I have written a handbook for bank directors, titled Banking Law For Bankers. While it is intended for laymen, lawyers who have not had a lot of experience in the field of banking law may find it to be of some use. If you would like to have a copy, contact Nancy Grimes at email@example.com or 800-875-3820.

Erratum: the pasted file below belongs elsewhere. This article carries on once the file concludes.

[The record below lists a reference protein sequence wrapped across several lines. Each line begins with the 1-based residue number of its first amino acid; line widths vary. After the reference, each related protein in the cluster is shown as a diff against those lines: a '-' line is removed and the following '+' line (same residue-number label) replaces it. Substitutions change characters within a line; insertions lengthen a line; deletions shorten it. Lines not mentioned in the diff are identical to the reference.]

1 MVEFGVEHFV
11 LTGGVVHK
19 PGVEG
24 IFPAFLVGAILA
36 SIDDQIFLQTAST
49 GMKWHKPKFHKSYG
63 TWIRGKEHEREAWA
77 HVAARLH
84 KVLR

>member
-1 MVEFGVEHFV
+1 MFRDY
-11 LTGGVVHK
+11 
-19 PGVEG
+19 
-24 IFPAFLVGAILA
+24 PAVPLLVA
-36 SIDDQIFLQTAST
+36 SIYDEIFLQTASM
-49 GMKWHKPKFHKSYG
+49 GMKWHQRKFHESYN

Bill Aukamp has represented financial institutions since 1968, as both outside and inside counsel. He has contributed numerous articles on the subject of bank regulation to the American Banker, US Banker and Bank Director and has appeared as a panelist discussing banking legal topics on programs sponsored by the New York State Bankers Association, Bank Administration Institute, Consumer Credit Association of Metropolitan New York, Financial Women International, Delaware State Bank Commissioner, the Delaware State Bar Association, and National Law Foundation.